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Passport to Nature: “Passport Please”

I have had a Canadian passport continuously for 50 years. They have seen good use in visits to: Armenia, Brazil, Chile, “Deutschland”, to mention just a few. I received my “Nature” passport, my PhD, in 1973 from the University of Edinburgh, Scotland. I shall use that to guide us on an unusual tour.

Have you ever lost or misplaced your passport? Anxious moments for humans. Do you ever wonder who carries out passport control for Mother Nature? She was here long before “we” put up these artificial borders. Take the Monarch butterfly that flies 7,000km round trip between Mexico and southern Canada, crossing two borders, and taking on average four generations of butterflies to complete the journey in a single year.

About 10 years ago “we” learned that this “record” – humans are great at requiring records – was      
beaten by the “Globe skimmer”. Sounds like a racing airplane or sailboat, but is in fact a dragonfly
species that migrates between the subcontinent of India and the continent of Africa – and back covering between 14,000 and 18,000km, also probably in four generations. (“Are we there yet?”)

Passport, please. Yes. We in Carden, the Kawarthas, Simcoe County, can also experience dragonfly migration. There are several species, notably the Green Darner, Variegated Meadowhawk, Wandering and Spot-wing Gliders, and the Black Saddlebag which migrate between here and the Gulf of Mexico.       

“Take the Monarch butterfly that flies 7,000km round trip between Mexico and southern Canada”

I find it interesting that one of the ways that these migrants are traced is because of an event that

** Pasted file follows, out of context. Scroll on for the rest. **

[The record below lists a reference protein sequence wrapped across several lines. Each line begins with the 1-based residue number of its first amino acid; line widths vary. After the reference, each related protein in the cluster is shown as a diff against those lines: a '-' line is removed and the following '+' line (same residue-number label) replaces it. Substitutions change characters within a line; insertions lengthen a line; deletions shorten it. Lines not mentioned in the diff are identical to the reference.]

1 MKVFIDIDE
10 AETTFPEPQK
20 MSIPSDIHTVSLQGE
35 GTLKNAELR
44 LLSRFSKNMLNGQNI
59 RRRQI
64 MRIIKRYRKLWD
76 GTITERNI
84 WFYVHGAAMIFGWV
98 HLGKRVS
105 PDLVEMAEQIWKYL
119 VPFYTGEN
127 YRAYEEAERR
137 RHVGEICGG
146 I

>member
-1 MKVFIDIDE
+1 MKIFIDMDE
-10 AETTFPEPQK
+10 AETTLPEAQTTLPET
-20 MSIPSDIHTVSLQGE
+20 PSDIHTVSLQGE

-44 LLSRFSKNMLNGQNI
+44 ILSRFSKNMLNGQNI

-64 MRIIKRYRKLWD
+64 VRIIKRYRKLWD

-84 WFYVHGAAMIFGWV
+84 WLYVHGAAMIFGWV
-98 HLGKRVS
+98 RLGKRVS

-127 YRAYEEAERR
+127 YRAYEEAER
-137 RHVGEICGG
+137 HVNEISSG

lasted only a couple of minutes approximately 14 billion years ago, during the Big Bang when hydrogen was made from energy. Sometimes an isotope of hydrogen, deuterium, was also created and this can be seen to this day in water. (Perhaps you are aware of “heavy water” used in the Sudbury solar neutrino detector?)

One stage in the life of dragonflies is aquatic when their larvae live in water taking on the “taste”        
of deuterium. This amount varies over North America allowing “us” to locate the birth “water” of the    
adult dragonflies even when they are found thousands of km away. Fascinating!                                   

But where did that water come from? How did Earth get its water? There are a couple of sources, comets and asteroids. Today we see both groups that have survived 4 billion years of collisions with everything possible in the solar system or even outright ejection from our system. How does their water “taste”? It seems that comets in general tend to have relatively more deuterium than does that of the earth; asteroids today tend to be quite close in “taste” to earth – and dragonflies. However, the picture is not simple enough to allow us to make a definite conclusion. Recently infrared studies have found far more comets beyond the distance to Mars than had been expected, indicating many more comets have been thrown towards earth and also away than had been calculated. And most astronomers do not know about dragonflies, about life on earth and life’s preference, at least today, for water of a certain “taste”. How has life influenced living conditions on earth? Life certainly is responsible for creating an environment that can handle oxygen and free oxygen has been found on comets like the one the Rosetta spacecraft visited.                

If you are interested and ready, then, please, grab your Passport to Nature! The trip is about to begin.


Bill and Vicki Sherwood will be presenting for our Passport to Nature series on Astronomy Wednesday August 9th at 7pm. To register and find more details please visit our website events calendar here, or call the office at 705-326-1620.

Bill Sherwood is a volunteer and citizen scientist at The Couchiching Conservancy, a non-profit land trust dedicated to protect nature for future generations (including dragonflies).